Ancient Egypt
Elements of its Cultural History

  by Sjef Willockx







Magic and Religion in Ancient Egypt. Part I: The Roots. A phenomenological approach.  (Abstract)


If our goal is, to understand the ancient Egyptians to the point, where we can look through their eyes, to see their world as they saw it, we need to reconstruct, among others, their way of looking at the world: their perspective.

To be able to do this, we will have to study their culture. But this will not suffice: we also have to know enough about our own culture to be able to eliminate those elements from our mind that would be alien to theirs. This would entail a/o the fruits (both sweet and bitter) of science, and the experience that comes from a long and complex history.

To a large extent, the differences between cultures are based on different ideas, or cognitions. The way that we think has a major influence on our emotions and our behavior, which in turn set us apart from others. The cognitions that help to shape a culture will be partly conscious, and partly subconscious. Some that usually remain subconscious together form the basic perception of reality that is known to philosophers as an ontology. Ontology deals with questions such as:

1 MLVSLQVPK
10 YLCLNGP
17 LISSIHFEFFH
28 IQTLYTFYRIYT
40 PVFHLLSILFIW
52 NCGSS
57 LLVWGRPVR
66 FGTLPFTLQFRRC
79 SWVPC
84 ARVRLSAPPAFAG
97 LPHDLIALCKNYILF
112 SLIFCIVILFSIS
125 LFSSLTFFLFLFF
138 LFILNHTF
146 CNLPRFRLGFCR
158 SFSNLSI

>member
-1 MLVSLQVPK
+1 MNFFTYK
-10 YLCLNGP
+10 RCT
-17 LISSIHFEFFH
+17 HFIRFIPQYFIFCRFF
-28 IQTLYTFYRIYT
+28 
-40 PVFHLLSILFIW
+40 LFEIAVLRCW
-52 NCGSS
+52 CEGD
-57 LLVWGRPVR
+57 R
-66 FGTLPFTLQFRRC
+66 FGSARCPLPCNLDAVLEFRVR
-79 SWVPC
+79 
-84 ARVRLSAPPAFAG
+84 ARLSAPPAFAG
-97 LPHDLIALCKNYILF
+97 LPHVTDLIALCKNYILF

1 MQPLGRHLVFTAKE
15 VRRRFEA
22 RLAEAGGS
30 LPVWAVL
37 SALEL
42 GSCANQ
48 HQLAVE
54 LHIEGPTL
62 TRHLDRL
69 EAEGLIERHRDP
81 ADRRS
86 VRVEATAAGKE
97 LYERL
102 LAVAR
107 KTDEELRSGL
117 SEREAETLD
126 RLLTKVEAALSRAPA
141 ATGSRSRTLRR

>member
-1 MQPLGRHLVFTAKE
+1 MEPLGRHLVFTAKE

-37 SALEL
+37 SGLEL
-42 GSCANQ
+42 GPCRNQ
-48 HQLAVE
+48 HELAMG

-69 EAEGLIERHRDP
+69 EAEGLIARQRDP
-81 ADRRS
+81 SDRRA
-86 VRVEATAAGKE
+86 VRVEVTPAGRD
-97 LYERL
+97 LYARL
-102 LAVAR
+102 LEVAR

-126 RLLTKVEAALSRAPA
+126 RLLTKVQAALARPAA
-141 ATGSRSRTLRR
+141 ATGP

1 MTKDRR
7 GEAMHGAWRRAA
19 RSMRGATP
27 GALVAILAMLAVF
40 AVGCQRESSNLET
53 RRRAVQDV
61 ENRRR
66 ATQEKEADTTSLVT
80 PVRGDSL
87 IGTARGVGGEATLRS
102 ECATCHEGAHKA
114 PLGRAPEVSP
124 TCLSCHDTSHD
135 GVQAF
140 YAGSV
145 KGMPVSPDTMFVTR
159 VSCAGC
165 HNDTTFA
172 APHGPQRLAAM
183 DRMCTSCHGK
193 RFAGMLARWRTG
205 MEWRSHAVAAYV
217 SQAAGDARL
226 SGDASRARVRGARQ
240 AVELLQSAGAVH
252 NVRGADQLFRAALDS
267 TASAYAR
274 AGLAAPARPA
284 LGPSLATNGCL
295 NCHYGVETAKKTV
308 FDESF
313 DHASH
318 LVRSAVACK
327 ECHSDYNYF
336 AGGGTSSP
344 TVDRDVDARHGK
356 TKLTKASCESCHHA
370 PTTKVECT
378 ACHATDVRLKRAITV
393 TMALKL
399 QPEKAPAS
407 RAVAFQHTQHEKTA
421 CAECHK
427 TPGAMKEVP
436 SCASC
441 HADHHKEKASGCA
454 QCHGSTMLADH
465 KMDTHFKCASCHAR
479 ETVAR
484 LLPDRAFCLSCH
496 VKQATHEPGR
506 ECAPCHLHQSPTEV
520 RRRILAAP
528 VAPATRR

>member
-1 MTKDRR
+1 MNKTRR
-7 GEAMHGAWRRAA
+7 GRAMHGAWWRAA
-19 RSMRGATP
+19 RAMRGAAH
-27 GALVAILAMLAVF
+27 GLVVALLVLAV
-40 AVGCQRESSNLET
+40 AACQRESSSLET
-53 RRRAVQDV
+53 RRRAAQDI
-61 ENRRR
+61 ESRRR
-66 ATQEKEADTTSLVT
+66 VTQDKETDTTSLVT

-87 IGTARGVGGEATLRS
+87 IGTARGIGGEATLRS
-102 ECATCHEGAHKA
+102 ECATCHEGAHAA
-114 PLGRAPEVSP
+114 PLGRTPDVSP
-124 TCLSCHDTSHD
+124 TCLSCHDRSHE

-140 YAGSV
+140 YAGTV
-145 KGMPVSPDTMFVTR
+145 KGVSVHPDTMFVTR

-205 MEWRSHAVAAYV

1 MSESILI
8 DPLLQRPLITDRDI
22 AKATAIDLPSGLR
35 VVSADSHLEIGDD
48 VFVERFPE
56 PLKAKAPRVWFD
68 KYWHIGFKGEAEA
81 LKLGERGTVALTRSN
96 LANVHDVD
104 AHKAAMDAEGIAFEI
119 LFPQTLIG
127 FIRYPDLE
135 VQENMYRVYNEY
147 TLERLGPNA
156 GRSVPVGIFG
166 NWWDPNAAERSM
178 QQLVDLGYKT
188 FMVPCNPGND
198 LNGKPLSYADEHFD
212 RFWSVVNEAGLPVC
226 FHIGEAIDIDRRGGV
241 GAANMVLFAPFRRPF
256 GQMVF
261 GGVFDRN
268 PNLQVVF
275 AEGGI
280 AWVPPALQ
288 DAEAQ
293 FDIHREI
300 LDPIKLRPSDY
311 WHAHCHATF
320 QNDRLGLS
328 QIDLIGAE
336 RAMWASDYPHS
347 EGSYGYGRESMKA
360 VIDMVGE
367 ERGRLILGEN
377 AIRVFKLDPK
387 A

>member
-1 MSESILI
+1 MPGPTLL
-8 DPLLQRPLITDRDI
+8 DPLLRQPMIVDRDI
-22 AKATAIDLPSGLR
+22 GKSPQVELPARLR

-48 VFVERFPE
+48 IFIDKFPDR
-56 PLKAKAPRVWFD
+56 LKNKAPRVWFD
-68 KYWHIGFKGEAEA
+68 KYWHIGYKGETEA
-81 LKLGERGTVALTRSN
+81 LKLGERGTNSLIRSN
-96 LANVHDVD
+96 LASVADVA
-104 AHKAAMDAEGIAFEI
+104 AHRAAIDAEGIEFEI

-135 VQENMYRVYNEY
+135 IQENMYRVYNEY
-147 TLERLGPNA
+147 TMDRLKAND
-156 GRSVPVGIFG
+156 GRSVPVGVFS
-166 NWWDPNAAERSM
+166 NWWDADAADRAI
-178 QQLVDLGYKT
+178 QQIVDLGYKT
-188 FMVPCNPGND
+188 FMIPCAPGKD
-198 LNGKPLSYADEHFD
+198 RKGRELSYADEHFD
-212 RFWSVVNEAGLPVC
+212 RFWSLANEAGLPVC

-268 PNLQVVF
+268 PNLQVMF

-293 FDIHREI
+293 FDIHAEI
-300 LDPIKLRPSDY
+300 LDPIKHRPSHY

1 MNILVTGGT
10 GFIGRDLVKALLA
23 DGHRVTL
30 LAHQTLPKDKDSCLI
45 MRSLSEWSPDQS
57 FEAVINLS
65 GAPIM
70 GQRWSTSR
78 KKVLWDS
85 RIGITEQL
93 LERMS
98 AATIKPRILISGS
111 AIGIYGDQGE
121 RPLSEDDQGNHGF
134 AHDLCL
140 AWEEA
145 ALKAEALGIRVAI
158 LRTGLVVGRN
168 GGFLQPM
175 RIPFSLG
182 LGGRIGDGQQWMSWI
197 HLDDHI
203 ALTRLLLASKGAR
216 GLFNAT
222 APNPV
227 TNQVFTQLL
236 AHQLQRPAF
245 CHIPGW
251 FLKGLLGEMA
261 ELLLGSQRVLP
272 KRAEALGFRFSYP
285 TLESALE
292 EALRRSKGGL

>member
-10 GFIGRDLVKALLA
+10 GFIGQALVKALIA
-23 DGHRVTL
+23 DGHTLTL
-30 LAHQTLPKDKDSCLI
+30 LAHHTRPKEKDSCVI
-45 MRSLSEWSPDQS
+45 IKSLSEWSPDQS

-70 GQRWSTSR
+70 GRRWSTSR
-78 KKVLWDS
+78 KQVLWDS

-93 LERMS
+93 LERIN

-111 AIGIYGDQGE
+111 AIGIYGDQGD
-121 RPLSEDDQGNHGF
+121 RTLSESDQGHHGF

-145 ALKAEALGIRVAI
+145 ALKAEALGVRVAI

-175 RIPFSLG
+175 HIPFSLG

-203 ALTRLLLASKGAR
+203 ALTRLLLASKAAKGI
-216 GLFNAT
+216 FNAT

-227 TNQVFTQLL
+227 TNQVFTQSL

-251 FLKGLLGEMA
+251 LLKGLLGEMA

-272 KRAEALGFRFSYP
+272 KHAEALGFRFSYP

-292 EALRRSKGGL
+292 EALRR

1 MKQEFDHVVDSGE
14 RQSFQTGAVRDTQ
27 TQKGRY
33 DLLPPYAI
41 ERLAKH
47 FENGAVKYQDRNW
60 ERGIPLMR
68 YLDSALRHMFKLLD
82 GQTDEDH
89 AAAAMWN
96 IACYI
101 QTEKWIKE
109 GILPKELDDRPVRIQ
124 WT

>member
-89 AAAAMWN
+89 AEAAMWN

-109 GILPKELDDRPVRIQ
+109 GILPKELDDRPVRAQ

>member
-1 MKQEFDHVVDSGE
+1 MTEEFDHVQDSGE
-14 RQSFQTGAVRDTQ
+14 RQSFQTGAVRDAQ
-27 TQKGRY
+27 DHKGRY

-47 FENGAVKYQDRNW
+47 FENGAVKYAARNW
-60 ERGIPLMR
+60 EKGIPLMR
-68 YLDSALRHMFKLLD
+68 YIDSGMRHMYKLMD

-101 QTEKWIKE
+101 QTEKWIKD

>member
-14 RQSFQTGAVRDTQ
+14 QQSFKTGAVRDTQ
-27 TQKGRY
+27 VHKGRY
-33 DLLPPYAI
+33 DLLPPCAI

• What is the nature of the world, what are its categories, and what are their interrelations?

  • What is the nature of our own existence?

  • What is real, what is valid: what has value, what has not?

This paper focuses on the ontology of the ancient Egyptians, an ontology that regards magic as a craft or technique, with which objects can be manipulated. We will find that this ontology forms the basis for the ancient Egyptian religion.






All materials on this site are protected by copyright. All copyrights by Sjef Willockx, unless otherwise indicated.